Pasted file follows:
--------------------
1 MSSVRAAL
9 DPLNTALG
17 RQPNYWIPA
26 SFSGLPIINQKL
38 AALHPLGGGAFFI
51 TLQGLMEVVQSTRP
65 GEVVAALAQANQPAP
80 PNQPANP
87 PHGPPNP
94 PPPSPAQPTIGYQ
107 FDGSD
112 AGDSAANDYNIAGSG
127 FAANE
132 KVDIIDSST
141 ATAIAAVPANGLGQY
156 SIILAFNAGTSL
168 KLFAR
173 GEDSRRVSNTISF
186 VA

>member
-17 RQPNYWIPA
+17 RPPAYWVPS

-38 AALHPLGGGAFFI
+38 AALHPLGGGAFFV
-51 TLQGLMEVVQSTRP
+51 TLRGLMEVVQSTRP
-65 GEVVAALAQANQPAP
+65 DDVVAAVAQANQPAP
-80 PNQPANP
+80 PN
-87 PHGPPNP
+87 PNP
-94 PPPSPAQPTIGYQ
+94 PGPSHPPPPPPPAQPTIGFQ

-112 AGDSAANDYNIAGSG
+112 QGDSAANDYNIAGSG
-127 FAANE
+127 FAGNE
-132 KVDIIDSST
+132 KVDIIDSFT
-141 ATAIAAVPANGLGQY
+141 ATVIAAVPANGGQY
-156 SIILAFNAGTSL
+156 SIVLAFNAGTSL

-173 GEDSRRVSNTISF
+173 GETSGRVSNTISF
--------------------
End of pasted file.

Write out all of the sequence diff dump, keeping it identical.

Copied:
1 MSSVRAAL
9 DPLNTALG
17 RQPNYWIPA
26 SFSGLPIINQKL
38 AALHPLGGGAFFI
51 TLQGLMEVVQSTRP
65 GEVVAALAQANQPAP
80 PNQPANP
87 PHGPPNP
94 PPPSPAQPTIGYQ
107 FDGSD
112 AGDSAANDYNIAGSG
127 FAANE
132 KVDIIDSST
141 ATAIAAVPANGLGQY
156 SIILAFNAGTSL
168 KLFAR
173 GEDSRRVSNTISF
186 VA

>member
-17 RQPNYWIPA
+17 RPPAYWVPS

-38 AALHPLGGGAFFI
+38 AALHPLGGGAFFV
-51 TLQGLMEVVQSTRP
+51 TLRGLMEVVQSTRP
-65 GEVVAALAQANQPAP
+65 DDVVAAVAQANQPAP
-80 PNQPANP
+80 PN
-87 PHGPPNP
+87 PNP
-94 PPPSPAQPTIGYQ
+94 PGPSHPPPPPPPAQPTIGFQ

-112 AGDSAANDYNIAGSG
+112 QGDSAANDYNIAGSG
-127 FAANE
+127 FAGNE
-132 KVDIIDSST
+132 KVDIIDSFT
-141 ATAIAAVPANGLGQY
+141 ATVIAAVPANGGQY
-156 SIILAFNAGTSL
+156 SIVLAFNAGTSL

-173 GEDSRRVSNTISF
+173 GETSGRVSNTISF